Prime mushroom hunting season usually lasts from August to October, depending on rainfall. During this time, one can find a variety of the edible species that seem to be popping up on menus all over, including black trumpets, which have a savory flavor (great with pasta dishes); the highly sought-after golden chanterelle, whose buttery textures are attracting scores of chefs; and giant puffballs — those round, white ones you probably kicked for fun as a kid. These are edible when picked at the right age, and have an earthy, nutty flavor. “This summer was bad; we barely had any rain through July and didn’t see many pop up. They thrive after there’s been rain,” Brill says. “If the weather’s good, this season we can also expect to find hen of the woods, chicken mushrooms, black-staining polypores, and shaggy manes.”

Fun fact: Mushrooms have been successfully used in traditional Chinese medicine to treat a variety of ailments

chicken of the woods mushroomChicken of the Woods (Laetiporus sulphureus)

While it’s becoming almost trendy for the average food enthusiast to hunt mushrooms these days, naturalists believe that gatherers should respect the land by not taking more mushrooms than they can use. Others, however, will hunt for bulk quantities to sell at farm markets or to local restaurants. Woodstock’s Oriole 9 is committed to using local products, which includes a variety of mushrooms they purchased from foragers, such as trumpets, hen of the woods, morels, chicken of the woods, and chanterelles. “The people that forage for us are specialists,” says owner Luc Moeys. “We do not just accept any mushrooms.” Though he won’t say where in the Valley the mushrooms come from  (“the secrets lie with the foragers”), they can be found on the restaurant’s menu, in dishes such as hen of the woods omelets; trivoli pasta with sautéed trumpets, white wine, garlic cream, and parsley; and mushroom pâté with house-made pickles and orange mustard. A Tavola Trattoria, a new restaurant in New Paltz, was recently touting an upcoming special on their Facebook page: goat cheese tortelli with locally foraged chanterelles.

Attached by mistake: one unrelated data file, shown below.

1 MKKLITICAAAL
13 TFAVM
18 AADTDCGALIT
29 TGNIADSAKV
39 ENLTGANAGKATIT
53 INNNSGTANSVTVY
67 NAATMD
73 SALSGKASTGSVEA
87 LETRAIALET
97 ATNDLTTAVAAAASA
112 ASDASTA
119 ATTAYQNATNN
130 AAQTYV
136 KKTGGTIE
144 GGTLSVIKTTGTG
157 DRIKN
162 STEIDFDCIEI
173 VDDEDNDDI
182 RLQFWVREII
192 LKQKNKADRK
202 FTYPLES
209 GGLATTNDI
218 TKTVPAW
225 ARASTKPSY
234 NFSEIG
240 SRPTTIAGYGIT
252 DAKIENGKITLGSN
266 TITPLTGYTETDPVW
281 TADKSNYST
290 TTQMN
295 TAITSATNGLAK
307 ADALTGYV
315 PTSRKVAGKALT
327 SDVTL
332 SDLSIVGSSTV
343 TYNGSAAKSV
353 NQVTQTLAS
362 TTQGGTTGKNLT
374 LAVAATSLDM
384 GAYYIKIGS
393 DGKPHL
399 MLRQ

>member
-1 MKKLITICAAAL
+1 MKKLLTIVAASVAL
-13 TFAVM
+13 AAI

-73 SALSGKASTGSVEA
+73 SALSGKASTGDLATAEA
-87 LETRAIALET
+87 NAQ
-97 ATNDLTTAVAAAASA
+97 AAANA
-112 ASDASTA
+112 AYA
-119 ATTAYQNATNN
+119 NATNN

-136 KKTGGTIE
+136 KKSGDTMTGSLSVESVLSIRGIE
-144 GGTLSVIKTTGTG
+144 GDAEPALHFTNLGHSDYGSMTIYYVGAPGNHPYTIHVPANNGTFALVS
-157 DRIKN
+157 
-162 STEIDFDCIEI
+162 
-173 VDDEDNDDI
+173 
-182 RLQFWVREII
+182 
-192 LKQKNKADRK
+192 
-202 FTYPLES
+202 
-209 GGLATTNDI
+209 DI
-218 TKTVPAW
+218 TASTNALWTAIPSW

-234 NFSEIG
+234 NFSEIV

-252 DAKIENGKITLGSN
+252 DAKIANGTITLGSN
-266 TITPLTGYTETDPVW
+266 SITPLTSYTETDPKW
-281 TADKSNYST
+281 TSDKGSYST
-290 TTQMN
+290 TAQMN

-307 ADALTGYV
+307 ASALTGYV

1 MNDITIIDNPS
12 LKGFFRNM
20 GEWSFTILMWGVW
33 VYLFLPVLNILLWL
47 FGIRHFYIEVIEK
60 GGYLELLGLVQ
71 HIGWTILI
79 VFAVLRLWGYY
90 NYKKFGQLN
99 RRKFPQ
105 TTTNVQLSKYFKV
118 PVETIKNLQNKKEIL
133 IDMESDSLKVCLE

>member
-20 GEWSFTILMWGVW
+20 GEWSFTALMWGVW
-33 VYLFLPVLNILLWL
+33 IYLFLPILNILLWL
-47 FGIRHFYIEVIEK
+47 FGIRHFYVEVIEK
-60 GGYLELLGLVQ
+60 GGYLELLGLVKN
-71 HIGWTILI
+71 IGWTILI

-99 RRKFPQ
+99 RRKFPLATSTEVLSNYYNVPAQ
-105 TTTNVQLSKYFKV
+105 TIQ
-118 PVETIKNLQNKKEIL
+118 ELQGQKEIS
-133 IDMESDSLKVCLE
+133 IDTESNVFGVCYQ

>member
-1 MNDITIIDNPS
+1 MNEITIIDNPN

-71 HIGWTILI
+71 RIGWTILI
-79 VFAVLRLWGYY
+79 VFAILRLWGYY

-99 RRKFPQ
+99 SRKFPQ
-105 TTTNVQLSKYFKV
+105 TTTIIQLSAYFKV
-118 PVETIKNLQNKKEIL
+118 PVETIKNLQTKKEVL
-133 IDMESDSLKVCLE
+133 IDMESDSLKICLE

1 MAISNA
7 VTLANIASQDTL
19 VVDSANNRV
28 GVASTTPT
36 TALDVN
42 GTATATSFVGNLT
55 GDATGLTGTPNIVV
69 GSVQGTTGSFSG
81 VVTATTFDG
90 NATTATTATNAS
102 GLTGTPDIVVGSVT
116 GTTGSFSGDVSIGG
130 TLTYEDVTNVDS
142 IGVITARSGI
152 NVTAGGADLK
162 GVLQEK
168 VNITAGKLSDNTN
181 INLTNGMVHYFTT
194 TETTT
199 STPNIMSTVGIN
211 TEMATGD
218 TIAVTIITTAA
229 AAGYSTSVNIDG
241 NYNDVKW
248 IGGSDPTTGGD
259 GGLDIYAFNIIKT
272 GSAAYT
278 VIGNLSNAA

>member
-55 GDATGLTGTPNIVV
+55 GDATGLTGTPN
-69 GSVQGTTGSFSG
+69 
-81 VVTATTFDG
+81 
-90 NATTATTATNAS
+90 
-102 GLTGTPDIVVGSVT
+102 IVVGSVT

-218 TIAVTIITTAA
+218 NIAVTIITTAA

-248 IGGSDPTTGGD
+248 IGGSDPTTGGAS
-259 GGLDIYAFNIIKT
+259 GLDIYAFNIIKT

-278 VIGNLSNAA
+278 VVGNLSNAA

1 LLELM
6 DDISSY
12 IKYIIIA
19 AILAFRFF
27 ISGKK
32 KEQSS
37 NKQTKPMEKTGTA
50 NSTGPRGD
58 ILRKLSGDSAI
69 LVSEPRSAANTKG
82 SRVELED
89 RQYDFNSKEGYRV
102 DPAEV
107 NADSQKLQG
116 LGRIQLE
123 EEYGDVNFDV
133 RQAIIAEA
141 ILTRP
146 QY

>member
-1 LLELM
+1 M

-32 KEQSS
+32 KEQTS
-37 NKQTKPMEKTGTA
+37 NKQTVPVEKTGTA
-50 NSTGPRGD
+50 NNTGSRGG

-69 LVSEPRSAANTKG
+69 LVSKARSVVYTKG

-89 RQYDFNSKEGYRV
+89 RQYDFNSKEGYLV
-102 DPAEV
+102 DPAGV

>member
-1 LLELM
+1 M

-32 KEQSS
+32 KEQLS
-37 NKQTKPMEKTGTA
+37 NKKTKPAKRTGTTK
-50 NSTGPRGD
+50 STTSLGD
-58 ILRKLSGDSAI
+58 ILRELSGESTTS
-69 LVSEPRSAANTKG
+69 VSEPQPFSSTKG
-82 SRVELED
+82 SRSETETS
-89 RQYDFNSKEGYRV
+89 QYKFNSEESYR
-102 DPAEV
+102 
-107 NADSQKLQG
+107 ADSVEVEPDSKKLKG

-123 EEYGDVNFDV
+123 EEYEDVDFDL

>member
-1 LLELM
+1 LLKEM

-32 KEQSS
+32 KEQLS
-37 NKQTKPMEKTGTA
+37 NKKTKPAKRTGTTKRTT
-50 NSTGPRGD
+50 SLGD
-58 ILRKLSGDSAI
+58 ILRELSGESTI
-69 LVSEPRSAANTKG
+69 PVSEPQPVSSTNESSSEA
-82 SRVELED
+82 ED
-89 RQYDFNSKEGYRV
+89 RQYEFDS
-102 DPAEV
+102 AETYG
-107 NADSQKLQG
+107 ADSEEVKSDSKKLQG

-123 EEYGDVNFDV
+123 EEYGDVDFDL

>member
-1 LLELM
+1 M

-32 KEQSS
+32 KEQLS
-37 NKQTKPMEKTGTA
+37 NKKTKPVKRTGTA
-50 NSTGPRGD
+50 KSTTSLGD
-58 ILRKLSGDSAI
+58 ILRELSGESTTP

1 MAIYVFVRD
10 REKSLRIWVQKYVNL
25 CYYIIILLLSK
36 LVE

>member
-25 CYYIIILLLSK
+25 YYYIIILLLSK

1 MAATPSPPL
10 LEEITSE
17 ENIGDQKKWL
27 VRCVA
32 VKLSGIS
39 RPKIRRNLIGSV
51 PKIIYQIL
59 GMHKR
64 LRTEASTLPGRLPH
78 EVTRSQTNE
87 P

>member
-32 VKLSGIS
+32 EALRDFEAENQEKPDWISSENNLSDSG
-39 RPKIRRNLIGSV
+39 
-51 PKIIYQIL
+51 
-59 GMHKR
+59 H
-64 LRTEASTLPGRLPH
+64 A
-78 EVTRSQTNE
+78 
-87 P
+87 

Fun fact: A single mature mushroom can drop as many as 16 billion spores (mushrooms grow from spores, not seeds)

Some environmentalists have voiced concern about damage from foragers, suggesting that excessive foraging is ruining the landscape. “I’ve been doing this for a long time and haven’t seen much damage. Things like extreme heat, flooding, or pollution affect mushrooms more than foragers,” Brill explains. “A mushroom is really the fruit of the fungus. Even if you pick a mushroom, the fungus is still in the ground. It’s like pulling an apple off a tree. The tree’s still there when the fruit has been removed; it’s not hurting the environment.” And eventually it will grow back, continuing its cycle, perhaps to be foraged again.

Related stories:
» Edible vs. poisonous mushrooms: What to look for (photo gallery)
» Mushroom recipe: Cooking with chanterelle mushrooms
» Foraging essentials: What you need before you go mushroom hunting
» Meet Wildman Steve Brill and the mushroom people (mycologists)
» Return to main story: Hunting for Mushrooms